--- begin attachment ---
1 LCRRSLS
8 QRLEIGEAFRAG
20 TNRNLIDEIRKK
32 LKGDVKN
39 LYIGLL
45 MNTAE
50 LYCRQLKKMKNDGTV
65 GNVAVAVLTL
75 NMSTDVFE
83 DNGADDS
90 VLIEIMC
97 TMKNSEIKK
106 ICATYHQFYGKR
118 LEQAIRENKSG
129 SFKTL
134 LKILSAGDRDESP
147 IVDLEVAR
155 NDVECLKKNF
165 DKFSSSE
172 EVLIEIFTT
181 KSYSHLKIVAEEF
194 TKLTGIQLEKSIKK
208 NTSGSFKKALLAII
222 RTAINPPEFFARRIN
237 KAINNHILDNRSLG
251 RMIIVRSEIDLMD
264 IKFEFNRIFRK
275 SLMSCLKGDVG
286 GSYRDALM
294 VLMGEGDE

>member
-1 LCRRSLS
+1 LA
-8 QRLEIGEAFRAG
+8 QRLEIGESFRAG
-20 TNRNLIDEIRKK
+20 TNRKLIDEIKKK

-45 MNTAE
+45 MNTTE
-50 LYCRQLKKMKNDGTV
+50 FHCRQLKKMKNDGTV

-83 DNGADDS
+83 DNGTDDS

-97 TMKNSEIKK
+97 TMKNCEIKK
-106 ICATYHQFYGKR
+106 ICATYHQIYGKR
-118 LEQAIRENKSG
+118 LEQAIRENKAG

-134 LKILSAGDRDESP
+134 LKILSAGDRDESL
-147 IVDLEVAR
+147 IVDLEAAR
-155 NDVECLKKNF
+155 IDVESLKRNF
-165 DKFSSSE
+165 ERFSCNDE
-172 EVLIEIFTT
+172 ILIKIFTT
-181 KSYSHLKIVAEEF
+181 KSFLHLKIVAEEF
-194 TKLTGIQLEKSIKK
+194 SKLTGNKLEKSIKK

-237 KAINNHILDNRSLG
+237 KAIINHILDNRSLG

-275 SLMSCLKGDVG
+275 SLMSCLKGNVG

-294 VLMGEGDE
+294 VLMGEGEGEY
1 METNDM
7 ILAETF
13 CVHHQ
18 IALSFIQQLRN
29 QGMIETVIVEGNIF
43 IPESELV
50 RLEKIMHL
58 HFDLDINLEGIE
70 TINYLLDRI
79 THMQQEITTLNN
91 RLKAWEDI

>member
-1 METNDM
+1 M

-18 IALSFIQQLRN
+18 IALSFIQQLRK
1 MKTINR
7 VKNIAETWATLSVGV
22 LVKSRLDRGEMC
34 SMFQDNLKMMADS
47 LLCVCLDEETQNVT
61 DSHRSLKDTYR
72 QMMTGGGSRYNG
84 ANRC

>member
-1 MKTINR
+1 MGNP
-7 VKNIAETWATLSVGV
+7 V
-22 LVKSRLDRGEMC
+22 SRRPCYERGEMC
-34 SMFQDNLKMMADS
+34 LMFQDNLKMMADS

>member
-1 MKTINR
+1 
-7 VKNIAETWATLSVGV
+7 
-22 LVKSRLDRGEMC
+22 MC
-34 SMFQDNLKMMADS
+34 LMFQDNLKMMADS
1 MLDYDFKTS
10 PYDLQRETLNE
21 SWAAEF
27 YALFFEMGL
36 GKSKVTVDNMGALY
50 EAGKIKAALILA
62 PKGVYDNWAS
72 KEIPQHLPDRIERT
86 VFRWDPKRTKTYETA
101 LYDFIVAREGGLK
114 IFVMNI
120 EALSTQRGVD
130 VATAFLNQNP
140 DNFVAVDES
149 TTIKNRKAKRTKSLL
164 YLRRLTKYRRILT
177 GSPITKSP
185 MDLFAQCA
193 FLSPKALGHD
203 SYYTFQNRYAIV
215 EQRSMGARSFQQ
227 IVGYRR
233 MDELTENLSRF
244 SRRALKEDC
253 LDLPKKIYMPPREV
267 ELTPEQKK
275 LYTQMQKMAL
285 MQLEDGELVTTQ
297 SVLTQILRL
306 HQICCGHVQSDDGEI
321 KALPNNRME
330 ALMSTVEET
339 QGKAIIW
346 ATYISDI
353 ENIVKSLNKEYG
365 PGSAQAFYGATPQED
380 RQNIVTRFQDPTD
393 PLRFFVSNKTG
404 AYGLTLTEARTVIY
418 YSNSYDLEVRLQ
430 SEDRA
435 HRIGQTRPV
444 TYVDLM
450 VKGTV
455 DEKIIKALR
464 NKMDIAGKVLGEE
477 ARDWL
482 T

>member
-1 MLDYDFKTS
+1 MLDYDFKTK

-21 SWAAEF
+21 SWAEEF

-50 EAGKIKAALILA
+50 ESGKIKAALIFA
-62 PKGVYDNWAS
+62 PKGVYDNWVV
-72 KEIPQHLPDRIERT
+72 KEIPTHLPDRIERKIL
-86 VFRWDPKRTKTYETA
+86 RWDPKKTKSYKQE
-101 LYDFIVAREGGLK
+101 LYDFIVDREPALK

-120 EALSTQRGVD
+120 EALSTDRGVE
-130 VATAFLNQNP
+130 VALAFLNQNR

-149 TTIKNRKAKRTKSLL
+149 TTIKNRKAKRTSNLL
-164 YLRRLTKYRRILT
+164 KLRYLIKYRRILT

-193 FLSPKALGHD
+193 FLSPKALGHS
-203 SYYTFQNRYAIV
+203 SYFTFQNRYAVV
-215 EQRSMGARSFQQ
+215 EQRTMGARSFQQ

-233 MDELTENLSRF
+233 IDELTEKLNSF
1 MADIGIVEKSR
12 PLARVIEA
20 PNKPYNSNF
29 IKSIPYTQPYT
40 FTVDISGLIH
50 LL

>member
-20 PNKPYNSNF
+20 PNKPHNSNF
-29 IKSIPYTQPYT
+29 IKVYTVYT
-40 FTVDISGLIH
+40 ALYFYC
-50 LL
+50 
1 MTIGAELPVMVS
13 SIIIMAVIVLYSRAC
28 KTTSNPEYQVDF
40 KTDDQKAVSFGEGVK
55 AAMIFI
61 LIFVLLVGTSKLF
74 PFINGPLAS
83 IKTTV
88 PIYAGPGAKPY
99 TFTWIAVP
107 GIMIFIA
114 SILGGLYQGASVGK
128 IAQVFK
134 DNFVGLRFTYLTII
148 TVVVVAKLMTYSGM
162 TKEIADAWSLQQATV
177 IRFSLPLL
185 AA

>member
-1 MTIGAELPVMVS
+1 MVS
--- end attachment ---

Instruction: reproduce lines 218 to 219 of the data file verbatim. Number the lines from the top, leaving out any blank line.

128 IAQVFK
134 DNFVGLRFTYLTII